You don’t make it to CEO of a FTSE 100 insurance giant by accident. Direct Line Group boss Paul Geddes has had a colourful career spanning consumer goods, retail and banking before landing his current role in his early 40s. Here’s a few bits of career advice he’s picked up along the way.
Help your boss succeed
‘Understand your boss’s needs and what would surprise them,’ he says. ‘That way you know what to bring them and what not to bring them. It’s really important to know what’s going to make your boss successful and what they worry about, because anybody in your team that meets your needs and helps you do what you need to do, you think well of.’
‘The other thing a boss always wants of someone in their team is somebody who is a collaborative person and someone that doesn’t take all of their boss’s time to sort out messes.’
Resist becoming too specialised
To get to the top you need a plurality of skills, not just expertise in a particular area. ‘Companies tend to specialise people. When you’re hiring somebody and promoting somebody the most comfortable thing is to promote somebody to be an even more specialised version of what they do today because they’re brilliantly expert at that,’ says Geddes.
‘But the danger with that is you end up with quite narrow people and it’s for the company to encourage breadth but also for the individual to seek it and say "I’m happy to have a sideways move and try something I haven’t before", to go on a project and do something different. I’ve always taken those sorts of chances.’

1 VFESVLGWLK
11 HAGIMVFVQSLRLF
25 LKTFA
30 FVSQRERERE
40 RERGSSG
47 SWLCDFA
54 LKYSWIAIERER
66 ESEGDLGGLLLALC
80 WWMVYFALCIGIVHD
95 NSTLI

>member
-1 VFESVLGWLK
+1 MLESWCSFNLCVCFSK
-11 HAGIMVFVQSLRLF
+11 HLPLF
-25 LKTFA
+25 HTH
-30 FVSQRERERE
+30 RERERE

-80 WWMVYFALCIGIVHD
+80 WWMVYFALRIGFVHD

Be openly ambitious
‘People shouldn’t be afraid to show their ambitions. Of course there’s pushing that too far and being precocious, and if somebody is sitting in front of you banging the table every week then that can get tiresome. But I think people shouldn’t be afraid to say they’re ambitious and they want to get on.’
Always look for ways to improve.
The world’s most successful people never think they’re the ‘finished item,’ says Geddes. ‘They’re continually looking for feedback and self-improvement. That’s not a course, it’s getting all this feedback from people that you work with, seeking out people that are good at things you’re not good at, and saying "I’ll take you out for lunch if you’ll tell me the secret of how you’re good at what you do."
‘You need a thirst for self-improvement and self-development that’s not reliant on other people. Some people have an attitude of ‘I’m fully baked, take me or leave,’ – they won’t get on as well as people that say "Look, I’m hungry to learn and get on."’
It’s all about attitude
‘Attitude is ultimately a lot of what will distinguish people,’ says Geddes. ‘People will only be hired into a company if they’re pretty smart and have got a certain amount of skills. But that attitude – thirst for learning, thirst for development, thirst for results – sets people apart.’